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Mechanical Engineering - 2019 Senior Design Abstracts

Kylie Halbert, Kevin Nicholas, Ebony Luster and Dominic Balistreri
Assisting Paraplegics while SCUBA Diving

Currently, there are no products on the market to help paraplegics SCUBA dive on their own. While in the water, disabled divers rely solely on their arms and core control to keep their body in its desired orientation, forcing them to work harder and use oxygen more quickly than divers with full mobility. This results in reduced dive time. In addition, there are unique dangers to paralyzed SCUBA divers, including injuries to their extremities (of which they are often unaware) and visibility issues. What’s more, paraplegics need help getting in and out of their wetsuit.  Our goal was to design a product that helps paraplegics keep their diving orientation, allows them to dress themselves and keeps their legs from dragging. 

 Our design consists of a custom wetsuit that includes an adjustable float, added zippers and a sewn section that joins the legs together in the center. The adjustable float allows the diver to adjust their body position in the water. The added leg zippers help the diver dress independently while joining the legs together helps the diver control their legs as one unit. This product will allow divers with paralysis to enjoy all the freedom SCUBA diving has to offer.

Team (L to R):
Kylie Halbert, Kevin Nicholas, Ebony Luster and Dominic Balistreri
Advisor(s):
Michael Devine, Ph.D. and Shayne McConomy, Ph.D.
Sponsor:
FAMU-FSU Engineering
Fernando Quiroz (ECE), Christopher Reis (ECE), Antonio Goodman (ME) and Benjamin Walker (ME)
High-Temperature Superconductivity Coils

The High Temperature Superconductivity (HTS) Coils project proposed by sponsor Ernesto Bosque, Ph.D. of the Applied Superconductivity Center (ASC) focuses on the delivery of electricity to new electromagnets he and his colleagues have developed. By inserting one magnet into another, magnetic fields combine making the magnet stronger. We created an improved electrical current lead that powers the smaller magnets inserted into larger magnets.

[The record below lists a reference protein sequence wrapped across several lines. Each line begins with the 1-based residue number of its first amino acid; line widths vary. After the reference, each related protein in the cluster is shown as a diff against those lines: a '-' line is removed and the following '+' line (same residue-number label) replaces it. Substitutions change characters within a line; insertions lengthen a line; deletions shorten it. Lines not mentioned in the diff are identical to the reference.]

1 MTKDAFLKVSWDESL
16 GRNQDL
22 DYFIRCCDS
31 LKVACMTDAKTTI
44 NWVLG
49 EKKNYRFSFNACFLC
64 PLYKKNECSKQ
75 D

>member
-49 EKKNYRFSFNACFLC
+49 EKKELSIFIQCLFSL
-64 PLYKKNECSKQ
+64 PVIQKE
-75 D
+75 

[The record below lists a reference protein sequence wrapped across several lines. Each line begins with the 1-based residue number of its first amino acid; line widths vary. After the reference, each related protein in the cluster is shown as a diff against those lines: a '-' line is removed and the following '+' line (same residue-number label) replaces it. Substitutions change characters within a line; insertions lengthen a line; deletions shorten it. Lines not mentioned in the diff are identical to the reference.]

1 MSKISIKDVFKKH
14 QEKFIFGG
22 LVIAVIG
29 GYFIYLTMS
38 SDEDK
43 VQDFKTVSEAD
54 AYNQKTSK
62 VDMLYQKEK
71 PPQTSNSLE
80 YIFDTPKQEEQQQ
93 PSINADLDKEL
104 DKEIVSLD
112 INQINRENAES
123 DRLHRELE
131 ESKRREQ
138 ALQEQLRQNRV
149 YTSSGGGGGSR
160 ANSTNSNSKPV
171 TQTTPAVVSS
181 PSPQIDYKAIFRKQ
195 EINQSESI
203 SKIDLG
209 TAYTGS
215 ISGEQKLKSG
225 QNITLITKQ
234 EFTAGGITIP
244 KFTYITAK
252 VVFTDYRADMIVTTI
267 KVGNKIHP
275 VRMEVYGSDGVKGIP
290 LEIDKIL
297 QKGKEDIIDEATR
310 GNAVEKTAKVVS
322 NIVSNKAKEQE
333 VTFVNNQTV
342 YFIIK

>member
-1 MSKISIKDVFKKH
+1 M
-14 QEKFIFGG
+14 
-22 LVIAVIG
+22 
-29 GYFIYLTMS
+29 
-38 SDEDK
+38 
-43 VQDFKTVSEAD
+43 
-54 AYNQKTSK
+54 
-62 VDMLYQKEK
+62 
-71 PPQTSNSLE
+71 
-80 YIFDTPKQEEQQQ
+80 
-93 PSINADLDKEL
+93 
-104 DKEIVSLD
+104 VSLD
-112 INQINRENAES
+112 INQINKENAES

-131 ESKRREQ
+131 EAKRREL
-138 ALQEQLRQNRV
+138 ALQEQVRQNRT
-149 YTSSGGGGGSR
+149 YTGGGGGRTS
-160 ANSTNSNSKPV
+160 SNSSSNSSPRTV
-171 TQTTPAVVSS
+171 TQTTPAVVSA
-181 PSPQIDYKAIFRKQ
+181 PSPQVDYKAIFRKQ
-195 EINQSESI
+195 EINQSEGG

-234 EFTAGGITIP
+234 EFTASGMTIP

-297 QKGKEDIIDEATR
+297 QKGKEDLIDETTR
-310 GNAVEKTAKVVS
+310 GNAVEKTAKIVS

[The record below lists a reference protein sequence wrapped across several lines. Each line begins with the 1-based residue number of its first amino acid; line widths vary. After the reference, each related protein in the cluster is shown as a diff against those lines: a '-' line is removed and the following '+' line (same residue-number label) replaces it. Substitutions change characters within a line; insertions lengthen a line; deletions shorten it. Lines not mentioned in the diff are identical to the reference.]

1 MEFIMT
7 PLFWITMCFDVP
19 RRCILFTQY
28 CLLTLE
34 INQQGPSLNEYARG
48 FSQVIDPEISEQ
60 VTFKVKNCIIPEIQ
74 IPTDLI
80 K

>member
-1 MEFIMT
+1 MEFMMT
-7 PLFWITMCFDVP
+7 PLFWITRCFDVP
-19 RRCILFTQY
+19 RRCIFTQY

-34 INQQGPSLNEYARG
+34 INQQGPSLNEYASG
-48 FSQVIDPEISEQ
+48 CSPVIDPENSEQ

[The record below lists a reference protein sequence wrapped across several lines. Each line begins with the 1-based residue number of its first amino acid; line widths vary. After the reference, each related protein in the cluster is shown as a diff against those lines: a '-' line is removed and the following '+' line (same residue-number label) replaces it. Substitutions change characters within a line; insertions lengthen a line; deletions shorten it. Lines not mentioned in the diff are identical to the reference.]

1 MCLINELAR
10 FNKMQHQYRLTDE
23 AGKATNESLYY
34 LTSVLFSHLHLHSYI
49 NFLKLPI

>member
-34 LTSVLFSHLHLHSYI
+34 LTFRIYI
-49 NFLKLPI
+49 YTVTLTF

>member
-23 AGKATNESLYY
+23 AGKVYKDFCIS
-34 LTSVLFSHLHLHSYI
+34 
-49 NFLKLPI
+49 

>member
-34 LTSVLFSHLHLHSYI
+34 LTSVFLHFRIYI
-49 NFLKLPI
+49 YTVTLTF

These ASC test magnets require temperatures far below room temperature to work (-267 °C), so liquid helium is used as a coolant. The limitations of available current leads have to do with the effect (heat) of current passing through anything. There are two sources of heat: the electrical resistance of the material and the heat of the surrounding test environment. These heat sources cause the liquid helium to evaporate. To improve the efficiency of the magnet testing, the current lead needed to be redesigned. 

To overcome the heat problems, the team used material science, thermal fluid sciences and a more efficient mechanical configuration than currently used. The goal was to design a current lead that provides 1000 amps while losing no more than four watts of heat, providing enough electricity through the current lead to power the magnet and reduce liquid helium evaporation.

Team (L to R):
Fernando Quiroz (ECE), Christopher Reis (ECE), Antonio Goodman (ME) and Benjamin Walker (ME)
Project Website:
Advisor(s):
Lance Cooley, Ph.D.
Sponsor:
Applied Superconductivity Center
James Quattrocchi (ECE), Micaela Martinez (ECE), Zachary Barnes (ME), Eric Smith (ME) and Arturo San Segundo (ME)
Psyche Mission: Xenon Flow Controller

NASA Psyche is a space exploration mission that will study an asteroid, collecting data during a series of orbits. The spacecraft will reach and orbit the asteroid using a Hall-Effect Thruster (HET), which generates power by ionizing xenon gas. The thrust depends, in part, on the xenon gas supplied to both the anode and cathode of the HET. Therefore, a Xenon Flow Controller (XFC) is needed to precisely control xenon flow rates entering the thruster. 

The main goal of this project was to design, build and test a flow controller that supplies the spacecraft with the fuel necessary to complete the mission.